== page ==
Obviously recurrent regurgitation & sickness should be assessed by a vet, but if your dog has been given a diagnosis of acid reflux then there are a few dietary changes you can make which may help.
A common sign of acid reflux in dogs is the vomiting of bile or regurgitation of undigested food shortly after eating.1 This may be due to a brief relaxation of the muscular opening at the base of the oesophagus (referred to as the sphincter), which has failed to ‘shut off’ the stomach from the oesophagus.
Not all dogs with gastric reflux will vomit or regurgitate though - some dogs will have much more subtle symptoms. Lip licking, air biting, teeth grinding or restlessness at night are often outward signs that your dog is uncomfortable because stomach acid has entered the oesophagus.
The general recommendation in these instances is to feed your dog a lower fat diet (9% or less), and to keep the protein on the lower side too. Protein can make the stomach more acidic which, in normal circumstances, is fine - but it may be tricky for an already over-acidic tum. Try feeding foods around 21% protein to see if that helps.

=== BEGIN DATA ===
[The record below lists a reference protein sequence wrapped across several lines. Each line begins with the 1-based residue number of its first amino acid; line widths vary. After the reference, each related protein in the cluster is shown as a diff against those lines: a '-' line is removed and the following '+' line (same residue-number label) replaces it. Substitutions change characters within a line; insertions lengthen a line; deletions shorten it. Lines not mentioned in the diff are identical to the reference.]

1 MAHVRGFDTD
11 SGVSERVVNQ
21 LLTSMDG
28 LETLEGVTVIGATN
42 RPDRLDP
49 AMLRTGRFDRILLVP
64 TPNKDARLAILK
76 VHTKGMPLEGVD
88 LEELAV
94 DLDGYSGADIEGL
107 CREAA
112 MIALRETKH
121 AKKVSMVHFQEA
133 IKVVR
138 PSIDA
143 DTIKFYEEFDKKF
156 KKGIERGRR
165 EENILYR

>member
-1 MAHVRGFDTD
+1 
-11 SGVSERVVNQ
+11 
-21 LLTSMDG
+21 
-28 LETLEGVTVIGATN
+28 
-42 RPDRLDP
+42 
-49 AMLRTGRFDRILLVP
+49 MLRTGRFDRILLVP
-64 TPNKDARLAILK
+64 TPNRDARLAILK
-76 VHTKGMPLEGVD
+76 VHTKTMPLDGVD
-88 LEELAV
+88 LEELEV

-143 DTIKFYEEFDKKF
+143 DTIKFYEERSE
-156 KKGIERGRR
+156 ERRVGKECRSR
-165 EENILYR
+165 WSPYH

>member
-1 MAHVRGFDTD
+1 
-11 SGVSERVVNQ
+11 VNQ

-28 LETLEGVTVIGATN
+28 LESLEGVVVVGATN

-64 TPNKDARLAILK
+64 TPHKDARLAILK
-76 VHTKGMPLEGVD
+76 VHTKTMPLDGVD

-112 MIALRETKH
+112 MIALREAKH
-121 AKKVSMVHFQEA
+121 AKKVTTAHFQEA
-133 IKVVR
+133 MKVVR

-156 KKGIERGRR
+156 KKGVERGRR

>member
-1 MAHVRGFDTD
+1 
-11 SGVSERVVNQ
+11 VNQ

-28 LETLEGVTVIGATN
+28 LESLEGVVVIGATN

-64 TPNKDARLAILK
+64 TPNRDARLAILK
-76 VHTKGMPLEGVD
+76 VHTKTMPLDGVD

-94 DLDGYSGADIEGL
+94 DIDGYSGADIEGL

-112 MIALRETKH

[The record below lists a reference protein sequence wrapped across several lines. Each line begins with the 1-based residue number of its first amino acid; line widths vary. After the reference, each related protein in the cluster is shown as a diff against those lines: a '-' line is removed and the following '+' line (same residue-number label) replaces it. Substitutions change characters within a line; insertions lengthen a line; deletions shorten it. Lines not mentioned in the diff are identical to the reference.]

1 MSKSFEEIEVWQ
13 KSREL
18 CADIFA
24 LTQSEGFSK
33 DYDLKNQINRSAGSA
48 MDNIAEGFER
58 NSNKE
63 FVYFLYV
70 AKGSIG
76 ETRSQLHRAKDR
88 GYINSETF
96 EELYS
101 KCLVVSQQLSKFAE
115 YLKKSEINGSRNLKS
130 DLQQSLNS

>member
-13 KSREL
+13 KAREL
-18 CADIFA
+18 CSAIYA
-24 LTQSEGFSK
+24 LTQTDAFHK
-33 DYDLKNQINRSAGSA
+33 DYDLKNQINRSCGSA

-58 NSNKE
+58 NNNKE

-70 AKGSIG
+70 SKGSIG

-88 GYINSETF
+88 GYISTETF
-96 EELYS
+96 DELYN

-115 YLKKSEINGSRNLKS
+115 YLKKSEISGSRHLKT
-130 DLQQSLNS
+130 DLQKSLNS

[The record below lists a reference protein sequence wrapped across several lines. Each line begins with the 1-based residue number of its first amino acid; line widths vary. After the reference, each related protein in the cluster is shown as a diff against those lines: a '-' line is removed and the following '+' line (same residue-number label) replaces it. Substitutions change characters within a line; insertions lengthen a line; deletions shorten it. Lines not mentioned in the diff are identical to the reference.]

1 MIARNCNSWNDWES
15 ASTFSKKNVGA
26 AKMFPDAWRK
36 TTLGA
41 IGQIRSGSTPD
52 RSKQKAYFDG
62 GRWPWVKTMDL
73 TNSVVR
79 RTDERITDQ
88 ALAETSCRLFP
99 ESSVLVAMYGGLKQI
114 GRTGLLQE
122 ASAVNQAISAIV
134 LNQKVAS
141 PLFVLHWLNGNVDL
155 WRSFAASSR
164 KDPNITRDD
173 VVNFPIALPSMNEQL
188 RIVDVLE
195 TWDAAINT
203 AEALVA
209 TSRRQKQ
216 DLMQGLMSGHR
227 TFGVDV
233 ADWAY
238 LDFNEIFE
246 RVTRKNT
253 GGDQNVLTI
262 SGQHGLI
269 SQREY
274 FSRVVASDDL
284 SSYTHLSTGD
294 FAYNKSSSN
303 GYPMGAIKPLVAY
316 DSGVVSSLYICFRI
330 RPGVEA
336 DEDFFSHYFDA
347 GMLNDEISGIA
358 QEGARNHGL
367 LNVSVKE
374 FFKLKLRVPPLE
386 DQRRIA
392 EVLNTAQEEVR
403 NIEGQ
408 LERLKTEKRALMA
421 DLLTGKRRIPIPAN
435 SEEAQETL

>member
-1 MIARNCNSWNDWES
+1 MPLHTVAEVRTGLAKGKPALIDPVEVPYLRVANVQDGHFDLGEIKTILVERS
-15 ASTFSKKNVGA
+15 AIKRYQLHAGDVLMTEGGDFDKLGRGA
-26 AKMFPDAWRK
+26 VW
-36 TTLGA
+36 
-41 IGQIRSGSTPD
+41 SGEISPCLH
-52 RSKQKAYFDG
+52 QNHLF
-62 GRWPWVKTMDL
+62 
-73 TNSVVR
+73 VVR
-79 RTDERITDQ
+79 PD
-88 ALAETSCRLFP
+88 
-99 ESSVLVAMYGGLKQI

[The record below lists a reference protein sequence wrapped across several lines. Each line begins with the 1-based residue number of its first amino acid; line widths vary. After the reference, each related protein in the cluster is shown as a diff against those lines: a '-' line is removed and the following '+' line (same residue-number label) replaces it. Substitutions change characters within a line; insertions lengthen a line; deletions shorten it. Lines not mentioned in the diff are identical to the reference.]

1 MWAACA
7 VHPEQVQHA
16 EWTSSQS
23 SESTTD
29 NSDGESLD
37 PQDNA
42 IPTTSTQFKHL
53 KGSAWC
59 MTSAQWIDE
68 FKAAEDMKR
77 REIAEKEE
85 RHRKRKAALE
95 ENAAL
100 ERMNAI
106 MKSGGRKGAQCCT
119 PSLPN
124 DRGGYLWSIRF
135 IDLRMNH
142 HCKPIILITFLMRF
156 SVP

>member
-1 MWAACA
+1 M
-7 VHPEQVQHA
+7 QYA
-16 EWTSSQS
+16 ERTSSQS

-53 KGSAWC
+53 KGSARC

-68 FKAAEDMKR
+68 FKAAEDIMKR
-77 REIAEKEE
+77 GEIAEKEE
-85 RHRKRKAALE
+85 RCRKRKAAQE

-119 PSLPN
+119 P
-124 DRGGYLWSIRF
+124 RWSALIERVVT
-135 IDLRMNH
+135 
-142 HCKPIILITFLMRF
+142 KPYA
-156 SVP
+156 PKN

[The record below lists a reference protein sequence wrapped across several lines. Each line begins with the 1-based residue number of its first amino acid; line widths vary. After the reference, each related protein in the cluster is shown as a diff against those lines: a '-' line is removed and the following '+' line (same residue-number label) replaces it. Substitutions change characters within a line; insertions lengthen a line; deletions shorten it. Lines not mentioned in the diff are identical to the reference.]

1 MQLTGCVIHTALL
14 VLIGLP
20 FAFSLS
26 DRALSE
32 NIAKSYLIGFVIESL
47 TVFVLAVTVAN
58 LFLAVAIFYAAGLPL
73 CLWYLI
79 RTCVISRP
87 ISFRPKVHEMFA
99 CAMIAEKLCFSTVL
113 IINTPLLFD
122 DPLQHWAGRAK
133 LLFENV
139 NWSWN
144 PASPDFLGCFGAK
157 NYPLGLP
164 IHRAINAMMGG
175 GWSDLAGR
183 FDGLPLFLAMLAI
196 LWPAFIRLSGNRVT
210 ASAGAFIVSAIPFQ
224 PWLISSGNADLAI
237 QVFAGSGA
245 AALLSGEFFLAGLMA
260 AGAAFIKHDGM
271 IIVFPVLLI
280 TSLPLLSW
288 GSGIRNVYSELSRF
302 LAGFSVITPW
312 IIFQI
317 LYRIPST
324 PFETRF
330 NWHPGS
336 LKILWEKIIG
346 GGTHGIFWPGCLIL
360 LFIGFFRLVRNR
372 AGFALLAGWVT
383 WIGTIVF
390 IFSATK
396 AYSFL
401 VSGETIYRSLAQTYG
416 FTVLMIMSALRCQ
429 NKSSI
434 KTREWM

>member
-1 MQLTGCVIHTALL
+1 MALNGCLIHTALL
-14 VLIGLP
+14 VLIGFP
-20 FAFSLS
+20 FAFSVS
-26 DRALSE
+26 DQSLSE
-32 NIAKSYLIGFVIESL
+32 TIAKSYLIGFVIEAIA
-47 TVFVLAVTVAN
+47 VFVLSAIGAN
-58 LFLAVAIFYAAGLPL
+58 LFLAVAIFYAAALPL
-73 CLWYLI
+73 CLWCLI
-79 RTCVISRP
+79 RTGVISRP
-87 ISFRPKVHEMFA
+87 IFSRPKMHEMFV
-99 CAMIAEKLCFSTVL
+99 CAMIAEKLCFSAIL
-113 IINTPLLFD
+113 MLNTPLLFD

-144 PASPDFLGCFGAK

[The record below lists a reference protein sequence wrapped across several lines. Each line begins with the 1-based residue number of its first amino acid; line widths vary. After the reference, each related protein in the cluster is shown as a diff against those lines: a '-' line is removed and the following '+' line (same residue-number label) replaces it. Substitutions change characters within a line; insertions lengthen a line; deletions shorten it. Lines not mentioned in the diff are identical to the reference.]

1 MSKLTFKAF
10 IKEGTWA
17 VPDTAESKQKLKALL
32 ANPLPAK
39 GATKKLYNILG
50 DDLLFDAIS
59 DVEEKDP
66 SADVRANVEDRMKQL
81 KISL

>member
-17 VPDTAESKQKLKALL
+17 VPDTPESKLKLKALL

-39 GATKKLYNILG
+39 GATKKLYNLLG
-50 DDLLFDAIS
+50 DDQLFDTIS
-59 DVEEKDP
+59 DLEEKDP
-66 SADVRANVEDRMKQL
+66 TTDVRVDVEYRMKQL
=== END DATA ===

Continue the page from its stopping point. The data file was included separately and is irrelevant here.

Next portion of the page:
It should be noted that in rarer cases acid reflux can occur if the stomach is under-acidic too. In these situations, opting for a lower-fat food with a higher protein content may be more appropriate.
Lower fat foods may also be helpful for dogs that suffer with chronic gastritis (inflammation of the stomach), but again, there is no need to opt for reduced protein. Allergies can sometimes be the cause of chronic gastritis so opting for a good quality grain free, chicken free, beef free diet may also help (check your treats too!).